Tuesday, March 27, 2007

Powlison on Lusts of the Flesh: Question 2

Here is the second question in the 15-part Powlison Q&A on lusts of the flesh:
2. Why do people do specific ungodly things?

Lusts of the flesh is meant to answer the Why question at the heart of any system that explains human behavior. Specific ruling desires--lusts, cravings, or pleasures--create bad fruit. Inordinate desires explain and organize diverse bad fruit: words, deeds, emotions, thoughts, plans, attitudes, brooding memories, fantasies. James 1:13-16 establishes this intimate and pervasive connection between motive and fruit this way: "Let no one say when he is tempted, 'I am being tempted by God'; for God cannot be tempted by evil, and He Himself does not tempt anyone. But each one is tempted when he is carried away and enticed by his own lust. Then when lust has conceived, it gives birth to sin; and when sin is accomplished, it brings forth death. Do not be deceived, my beloved brethren." (See also Gal. 5:6-6:10; James 3:14-4:12.)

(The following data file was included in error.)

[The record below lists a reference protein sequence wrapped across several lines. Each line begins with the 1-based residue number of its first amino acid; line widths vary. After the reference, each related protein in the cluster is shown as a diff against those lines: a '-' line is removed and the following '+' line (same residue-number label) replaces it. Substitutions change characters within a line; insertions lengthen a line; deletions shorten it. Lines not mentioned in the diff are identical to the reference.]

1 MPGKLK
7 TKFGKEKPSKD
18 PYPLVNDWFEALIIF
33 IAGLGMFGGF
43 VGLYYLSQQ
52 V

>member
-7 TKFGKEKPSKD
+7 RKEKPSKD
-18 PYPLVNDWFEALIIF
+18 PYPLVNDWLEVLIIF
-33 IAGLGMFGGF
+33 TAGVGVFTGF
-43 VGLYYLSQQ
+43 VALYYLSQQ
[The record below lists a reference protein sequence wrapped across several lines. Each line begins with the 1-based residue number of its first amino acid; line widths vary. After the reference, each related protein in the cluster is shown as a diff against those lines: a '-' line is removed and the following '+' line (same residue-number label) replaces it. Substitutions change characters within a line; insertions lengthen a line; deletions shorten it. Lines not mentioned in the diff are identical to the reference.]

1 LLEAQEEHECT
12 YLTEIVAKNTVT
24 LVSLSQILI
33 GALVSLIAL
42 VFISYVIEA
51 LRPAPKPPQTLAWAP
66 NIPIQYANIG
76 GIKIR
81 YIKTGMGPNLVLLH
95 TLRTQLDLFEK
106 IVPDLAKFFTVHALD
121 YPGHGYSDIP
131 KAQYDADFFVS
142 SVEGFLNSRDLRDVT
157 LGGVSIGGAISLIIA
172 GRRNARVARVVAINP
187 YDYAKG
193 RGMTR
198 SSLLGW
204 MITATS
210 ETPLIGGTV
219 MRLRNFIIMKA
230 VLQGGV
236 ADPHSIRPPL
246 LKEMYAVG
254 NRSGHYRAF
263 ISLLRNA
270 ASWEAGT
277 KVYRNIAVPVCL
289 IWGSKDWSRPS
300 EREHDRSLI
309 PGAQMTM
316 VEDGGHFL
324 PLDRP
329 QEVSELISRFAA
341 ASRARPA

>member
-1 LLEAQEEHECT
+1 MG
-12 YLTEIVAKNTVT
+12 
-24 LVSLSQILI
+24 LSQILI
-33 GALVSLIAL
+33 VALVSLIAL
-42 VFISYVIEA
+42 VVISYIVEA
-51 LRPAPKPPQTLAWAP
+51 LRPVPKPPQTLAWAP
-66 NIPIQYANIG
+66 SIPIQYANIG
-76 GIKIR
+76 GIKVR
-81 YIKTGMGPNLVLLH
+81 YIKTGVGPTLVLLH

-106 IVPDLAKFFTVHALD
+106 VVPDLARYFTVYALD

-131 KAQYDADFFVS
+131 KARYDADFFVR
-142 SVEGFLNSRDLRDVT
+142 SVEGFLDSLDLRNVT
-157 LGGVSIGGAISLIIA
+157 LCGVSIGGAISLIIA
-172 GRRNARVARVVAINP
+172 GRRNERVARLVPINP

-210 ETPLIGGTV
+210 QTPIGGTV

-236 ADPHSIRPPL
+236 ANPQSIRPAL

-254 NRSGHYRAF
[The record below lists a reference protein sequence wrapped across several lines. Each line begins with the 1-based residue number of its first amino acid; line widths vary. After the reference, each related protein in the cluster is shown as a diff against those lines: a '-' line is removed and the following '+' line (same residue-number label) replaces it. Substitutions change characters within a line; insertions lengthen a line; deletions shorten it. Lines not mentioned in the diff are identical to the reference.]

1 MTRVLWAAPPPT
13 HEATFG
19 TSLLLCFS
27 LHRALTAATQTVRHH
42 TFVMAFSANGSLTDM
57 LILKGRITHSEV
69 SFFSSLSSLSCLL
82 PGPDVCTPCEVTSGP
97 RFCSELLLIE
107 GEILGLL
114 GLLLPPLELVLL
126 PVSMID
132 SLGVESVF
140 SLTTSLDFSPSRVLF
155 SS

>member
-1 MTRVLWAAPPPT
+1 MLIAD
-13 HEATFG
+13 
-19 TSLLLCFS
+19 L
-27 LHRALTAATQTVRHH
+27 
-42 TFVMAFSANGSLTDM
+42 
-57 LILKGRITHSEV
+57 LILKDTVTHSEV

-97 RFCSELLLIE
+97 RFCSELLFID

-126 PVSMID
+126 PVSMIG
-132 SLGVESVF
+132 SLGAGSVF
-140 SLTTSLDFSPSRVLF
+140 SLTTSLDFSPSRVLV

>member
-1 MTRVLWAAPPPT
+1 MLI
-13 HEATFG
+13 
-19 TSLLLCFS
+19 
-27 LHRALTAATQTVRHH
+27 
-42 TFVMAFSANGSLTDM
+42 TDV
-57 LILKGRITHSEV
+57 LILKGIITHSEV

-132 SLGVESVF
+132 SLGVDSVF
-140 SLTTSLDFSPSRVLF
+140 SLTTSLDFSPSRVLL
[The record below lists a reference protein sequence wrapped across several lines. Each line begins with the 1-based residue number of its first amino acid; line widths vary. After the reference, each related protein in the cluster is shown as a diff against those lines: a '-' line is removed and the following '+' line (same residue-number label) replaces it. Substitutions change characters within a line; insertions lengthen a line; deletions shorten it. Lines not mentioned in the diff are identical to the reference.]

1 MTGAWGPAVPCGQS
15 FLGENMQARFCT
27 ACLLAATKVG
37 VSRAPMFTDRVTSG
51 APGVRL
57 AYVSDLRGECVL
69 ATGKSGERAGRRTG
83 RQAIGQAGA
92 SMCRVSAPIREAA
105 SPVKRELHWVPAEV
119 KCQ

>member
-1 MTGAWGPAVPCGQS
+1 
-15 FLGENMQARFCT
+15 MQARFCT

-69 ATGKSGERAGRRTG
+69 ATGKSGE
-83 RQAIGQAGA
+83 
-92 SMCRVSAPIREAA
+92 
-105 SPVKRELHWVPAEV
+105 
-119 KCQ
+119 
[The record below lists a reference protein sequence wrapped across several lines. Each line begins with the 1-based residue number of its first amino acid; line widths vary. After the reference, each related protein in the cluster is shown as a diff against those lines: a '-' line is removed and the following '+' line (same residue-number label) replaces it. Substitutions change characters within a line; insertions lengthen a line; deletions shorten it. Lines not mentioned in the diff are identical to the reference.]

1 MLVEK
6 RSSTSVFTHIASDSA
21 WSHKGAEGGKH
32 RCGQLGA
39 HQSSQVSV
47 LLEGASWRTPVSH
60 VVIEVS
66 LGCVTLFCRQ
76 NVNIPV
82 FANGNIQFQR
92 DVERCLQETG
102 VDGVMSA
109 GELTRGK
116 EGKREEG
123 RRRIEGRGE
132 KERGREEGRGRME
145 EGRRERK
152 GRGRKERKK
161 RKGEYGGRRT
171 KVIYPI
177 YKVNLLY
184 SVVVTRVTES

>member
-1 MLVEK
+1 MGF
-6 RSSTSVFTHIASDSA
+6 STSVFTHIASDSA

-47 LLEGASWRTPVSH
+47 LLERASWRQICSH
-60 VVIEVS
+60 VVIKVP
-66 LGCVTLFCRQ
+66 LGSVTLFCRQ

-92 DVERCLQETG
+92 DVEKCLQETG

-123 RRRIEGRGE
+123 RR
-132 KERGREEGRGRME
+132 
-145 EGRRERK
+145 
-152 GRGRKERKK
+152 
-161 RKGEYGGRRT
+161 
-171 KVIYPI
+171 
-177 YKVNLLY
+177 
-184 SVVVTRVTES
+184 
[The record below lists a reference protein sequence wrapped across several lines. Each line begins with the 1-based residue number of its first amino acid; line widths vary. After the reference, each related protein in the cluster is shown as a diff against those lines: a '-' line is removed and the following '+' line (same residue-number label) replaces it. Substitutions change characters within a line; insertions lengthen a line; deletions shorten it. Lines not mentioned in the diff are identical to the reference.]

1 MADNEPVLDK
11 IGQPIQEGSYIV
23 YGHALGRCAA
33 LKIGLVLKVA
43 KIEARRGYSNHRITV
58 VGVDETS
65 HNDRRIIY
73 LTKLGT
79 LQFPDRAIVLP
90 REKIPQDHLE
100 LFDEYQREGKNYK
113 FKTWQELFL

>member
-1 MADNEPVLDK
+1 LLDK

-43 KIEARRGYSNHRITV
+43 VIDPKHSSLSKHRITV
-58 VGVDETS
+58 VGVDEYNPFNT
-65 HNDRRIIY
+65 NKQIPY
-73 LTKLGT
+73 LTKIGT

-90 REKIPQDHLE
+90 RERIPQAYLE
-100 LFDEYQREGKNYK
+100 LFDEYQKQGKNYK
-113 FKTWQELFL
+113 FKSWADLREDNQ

In modern language such sinful cravings often masquerade as expectations, goals, felt needs, wishes, demands, longings, drives, and so forth. People talk about their motives in ways that anesthetize themselves and others to the true significance of what they are describing.